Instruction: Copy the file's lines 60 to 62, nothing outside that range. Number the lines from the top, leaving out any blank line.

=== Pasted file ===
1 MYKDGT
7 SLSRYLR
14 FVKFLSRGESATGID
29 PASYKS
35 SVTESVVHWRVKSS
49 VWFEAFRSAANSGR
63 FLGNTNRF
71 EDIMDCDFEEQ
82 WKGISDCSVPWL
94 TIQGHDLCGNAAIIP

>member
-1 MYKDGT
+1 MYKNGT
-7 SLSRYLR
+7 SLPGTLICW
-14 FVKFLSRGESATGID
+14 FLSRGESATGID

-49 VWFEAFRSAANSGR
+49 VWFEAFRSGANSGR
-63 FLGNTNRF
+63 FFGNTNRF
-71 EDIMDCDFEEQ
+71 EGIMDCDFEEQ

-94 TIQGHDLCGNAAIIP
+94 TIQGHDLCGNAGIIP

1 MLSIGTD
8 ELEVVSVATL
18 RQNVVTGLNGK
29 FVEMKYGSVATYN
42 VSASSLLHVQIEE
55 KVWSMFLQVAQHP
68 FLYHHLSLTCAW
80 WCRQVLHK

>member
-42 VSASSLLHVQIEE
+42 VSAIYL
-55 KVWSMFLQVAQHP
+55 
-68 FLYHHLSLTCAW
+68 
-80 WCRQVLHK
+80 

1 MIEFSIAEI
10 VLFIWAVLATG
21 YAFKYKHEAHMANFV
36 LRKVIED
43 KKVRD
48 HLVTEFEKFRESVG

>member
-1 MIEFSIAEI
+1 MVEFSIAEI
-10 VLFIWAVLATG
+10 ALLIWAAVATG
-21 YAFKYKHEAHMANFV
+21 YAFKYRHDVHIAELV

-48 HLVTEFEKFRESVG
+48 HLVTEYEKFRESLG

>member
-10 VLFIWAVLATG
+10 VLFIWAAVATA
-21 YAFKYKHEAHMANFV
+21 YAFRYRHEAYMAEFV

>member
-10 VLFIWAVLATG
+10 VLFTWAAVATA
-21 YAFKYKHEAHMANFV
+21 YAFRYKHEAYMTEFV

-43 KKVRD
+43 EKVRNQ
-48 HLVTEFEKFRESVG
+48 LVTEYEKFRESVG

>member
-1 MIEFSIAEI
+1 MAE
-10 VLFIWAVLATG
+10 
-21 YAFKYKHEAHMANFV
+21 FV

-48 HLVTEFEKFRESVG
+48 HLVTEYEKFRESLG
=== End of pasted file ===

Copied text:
+10 VLFIWAAVATA
-21 YAFKYKHEAHMANFV
+21 YAFRYRHEAYMAEFV